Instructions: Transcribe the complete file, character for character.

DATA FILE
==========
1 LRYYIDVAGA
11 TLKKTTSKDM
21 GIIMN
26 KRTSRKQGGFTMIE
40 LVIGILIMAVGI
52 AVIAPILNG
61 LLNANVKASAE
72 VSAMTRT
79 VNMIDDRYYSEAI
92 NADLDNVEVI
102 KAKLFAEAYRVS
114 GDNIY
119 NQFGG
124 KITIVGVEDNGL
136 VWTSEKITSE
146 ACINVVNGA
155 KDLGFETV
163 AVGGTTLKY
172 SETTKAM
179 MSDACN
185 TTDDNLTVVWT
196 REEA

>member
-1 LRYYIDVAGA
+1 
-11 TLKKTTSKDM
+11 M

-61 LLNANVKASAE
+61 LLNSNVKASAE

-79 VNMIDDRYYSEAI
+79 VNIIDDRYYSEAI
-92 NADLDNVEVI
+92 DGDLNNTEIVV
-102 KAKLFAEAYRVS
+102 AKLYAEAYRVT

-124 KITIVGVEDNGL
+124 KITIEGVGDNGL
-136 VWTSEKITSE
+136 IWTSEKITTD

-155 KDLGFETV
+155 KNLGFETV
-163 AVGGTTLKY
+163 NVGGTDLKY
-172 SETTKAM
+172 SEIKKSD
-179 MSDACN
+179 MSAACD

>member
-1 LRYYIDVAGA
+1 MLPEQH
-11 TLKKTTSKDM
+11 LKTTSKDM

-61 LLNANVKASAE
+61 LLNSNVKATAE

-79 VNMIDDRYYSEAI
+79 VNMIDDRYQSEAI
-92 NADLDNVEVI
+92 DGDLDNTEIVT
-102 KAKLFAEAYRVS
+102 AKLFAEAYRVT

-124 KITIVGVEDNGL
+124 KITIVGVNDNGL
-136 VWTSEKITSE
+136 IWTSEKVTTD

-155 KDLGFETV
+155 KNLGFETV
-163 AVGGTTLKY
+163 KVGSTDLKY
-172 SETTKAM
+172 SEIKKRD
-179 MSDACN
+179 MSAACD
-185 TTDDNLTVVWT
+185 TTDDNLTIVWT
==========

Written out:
1 LRYYIDVAGA
11 TLKKTTSKDM
21 GIIMN
26 KRTSRKQGGFTMIE
40 LVIGILIMAVGI
52 AVIAPILNG
61 LLNANVKASAE
72 VSAMTRT
79 VNMIDDRYYSEAI
92 NADLDNVEVI
102 KAKLFAEAYRVS
114 GDNIY
119 NQFGG
124 KITIVGVEDNGL
136 VWTSEKITSE
146 ACINVVNGA
155 KDLGFETV
163 AVGGTTLKY
172 SETTKAM
179 MSDACN
185 TTDDNLTVVWT
196 REEA

>member
-1 LRYYIDVAGA
+1 
-11 TLKKTTSKDM
+11 M

-61 LLNANVKASAE
+61 LLNSNVKASAE

-79 VNMIDDRYYSEAI
+79 VNIIDDRYYSEAI
-92 NADLDNVEVI
+92 DGDLNNTEIVV
-102 KAKLFAEAYRVS
+102 AKLYAEAYRVT

-124 KITIVGVEDNGL
+124 KITIEGVGDNGL
-136 VWTSEKITSE
+136 IWTSEKITTD

-155 KDLGFETV
+155 KNLGFETV
-163 AVGGTTLKY
+163 NVGGTDLKY
-172 SETTKAM
+172 SEIKKSD
-179 MSDACN
+179 MSAACD

>member
-1 LRYYIDVAGA
+1 MLPEQH
-11 TLKKTTSKDM
+11 LKTTSKDM

-61 LLNANVKASAE
+61 LLNSNVKATAE

-79 VNMIDDRYYSEAI
+79 VNMIDDRYQSEAI
-92 NADLDNVEVI
+92 DGDLDNTEIVT
-102 KAKLFAEAYRVS
+102 AKLFAEAYRVT

-124 KITIVGVEDNGL
+124 KITIVGVNDNGL
-136 VWTSEKITSE
+136 IWTSEKVTTD

-155 KDLGFETV
+155 KNLGFETV
-163 AVGGTTLKY
+163 KVGSTDLKY
-172 SETTKAM
+172 SEIKKRD
-179 MSDACN
+179 MSAACD
-185 TTDDNLTVVWT
+185 TTDDNLTIVWT